Dubai: Kazakhstan will resume production in the Kashagan oil and gasfield by the end of 2016, according to the First Deputy Chairman of state energy firm Kazmunaygas.
The Kashagan field, located west of Kazakhstan in the Caspian Sea, is the world’s largest oil discovery in the last four decades.
A gas leak in a main pipeline of the field forced production to stop in October 2013 just a month after it had started.
But on Wednesday, Christopher Hopkinson, First Deputy Chairman of Kazmunaygas, said in Dubai that the field will be back online by “the end of the year.”
Kazakhstan is a major oil producer, the second-largest out of the former Soviet states after Russia, churning out 1.6 million barrels a day in 2014, the same as Opec member Angola.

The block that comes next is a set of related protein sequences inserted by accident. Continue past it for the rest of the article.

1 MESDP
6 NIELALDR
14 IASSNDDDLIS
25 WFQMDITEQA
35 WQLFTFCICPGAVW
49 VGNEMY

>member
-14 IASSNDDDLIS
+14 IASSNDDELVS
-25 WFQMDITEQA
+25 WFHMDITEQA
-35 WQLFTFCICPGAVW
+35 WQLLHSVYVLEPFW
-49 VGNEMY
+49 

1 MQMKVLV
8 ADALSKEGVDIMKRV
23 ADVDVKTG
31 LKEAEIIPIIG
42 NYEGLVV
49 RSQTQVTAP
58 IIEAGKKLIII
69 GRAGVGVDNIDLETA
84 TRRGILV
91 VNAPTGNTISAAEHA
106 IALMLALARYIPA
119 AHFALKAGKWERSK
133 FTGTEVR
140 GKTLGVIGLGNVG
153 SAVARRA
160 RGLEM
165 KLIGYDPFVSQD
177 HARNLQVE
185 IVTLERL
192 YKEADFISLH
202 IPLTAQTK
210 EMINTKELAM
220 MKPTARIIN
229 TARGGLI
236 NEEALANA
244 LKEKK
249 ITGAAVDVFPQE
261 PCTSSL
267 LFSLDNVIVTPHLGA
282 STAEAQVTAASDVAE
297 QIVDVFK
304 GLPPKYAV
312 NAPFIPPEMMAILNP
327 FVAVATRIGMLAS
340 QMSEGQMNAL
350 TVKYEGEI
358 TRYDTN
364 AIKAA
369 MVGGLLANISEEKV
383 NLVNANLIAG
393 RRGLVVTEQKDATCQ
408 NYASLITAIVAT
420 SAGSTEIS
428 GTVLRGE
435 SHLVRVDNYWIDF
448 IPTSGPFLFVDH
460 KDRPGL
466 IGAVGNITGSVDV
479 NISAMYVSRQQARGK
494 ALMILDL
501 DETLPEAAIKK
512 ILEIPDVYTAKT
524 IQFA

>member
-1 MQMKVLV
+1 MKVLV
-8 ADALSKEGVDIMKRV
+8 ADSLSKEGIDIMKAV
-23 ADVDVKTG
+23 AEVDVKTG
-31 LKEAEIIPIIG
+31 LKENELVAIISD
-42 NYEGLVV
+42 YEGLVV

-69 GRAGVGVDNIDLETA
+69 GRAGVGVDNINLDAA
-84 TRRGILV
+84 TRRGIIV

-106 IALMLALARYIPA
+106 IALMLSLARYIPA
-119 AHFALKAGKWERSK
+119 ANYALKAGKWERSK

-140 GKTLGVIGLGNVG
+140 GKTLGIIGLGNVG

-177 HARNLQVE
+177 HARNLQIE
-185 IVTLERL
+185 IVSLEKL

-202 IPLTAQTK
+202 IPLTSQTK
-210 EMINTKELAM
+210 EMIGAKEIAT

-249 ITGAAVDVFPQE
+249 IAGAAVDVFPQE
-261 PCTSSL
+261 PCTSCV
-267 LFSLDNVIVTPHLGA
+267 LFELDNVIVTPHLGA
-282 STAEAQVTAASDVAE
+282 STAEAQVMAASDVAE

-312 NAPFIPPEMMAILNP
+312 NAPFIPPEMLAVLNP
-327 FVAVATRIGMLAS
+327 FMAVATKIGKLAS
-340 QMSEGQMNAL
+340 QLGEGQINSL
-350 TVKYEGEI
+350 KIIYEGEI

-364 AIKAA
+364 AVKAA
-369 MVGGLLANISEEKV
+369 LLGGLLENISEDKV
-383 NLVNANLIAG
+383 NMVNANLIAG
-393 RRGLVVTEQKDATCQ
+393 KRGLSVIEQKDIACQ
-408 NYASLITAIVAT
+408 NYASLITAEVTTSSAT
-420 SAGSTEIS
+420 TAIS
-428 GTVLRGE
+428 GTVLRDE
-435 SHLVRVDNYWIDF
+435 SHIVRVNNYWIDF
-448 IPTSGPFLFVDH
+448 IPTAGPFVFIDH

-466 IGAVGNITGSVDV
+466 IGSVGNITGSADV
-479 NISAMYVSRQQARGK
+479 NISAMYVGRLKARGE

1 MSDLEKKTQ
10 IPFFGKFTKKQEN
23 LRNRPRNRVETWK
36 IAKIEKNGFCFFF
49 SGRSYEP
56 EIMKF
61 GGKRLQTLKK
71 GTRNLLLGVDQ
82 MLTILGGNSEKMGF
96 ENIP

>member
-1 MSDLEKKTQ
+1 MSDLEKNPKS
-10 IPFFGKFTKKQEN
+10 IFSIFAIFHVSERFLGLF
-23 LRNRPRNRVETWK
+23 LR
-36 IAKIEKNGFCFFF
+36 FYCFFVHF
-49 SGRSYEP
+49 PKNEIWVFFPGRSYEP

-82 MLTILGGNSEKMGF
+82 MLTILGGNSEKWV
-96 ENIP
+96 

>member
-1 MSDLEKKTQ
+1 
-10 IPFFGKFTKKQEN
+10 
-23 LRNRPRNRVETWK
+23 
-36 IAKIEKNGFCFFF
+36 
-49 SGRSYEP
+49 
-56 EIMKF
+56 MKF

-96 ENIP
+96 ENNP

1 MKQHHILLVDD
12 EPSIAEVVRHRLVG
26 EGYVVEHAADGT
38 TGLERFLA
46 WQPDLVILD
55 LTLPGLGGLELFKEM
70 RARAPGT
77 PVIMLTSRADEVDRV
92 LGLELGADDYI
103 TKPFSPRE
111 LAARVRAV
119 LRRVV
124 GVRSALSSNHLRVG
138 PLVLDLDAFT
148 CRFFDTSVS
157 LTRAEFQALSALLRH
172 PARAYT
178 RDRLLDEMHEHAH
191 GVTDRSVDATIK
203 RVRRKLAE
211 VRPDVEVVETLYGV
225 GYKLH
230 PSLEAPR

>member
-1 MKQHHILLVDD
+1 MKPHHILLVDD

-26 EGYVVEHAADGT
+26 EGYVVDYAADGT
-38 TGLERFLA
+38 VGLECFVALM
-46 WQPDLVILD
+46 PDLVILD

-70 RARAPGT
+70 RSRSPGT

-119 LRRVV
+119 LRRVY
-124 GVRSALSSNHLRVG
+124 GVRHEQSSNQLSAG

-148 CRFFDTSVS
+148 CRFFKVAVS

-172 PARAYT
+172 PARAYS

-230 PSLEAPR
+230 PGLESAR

But the low oil price has put pressure on Kazakhstan. Opec forecasts the country to produce 1.55 million barrels a day this year, 40,000 less than 2015.
However, Kazakhstan is not planning to wait for prices to rebound with Hopkinson telling a business forum in Dubai the field is “on target to be ready.”
A reported $50 billion (Dh183.65 billion) of investment have been invested in the Kashagan oilfield over the past two decades as international and national oil companies have tried to figure out how to tap it.
Now that they have found a way, Kazakhstan’s decision to resume production under the current oil price is likely to add further strain on the oil market that is suffering from a global glut. The field has an estimated recoverable reserves of 9-13 billion barrels.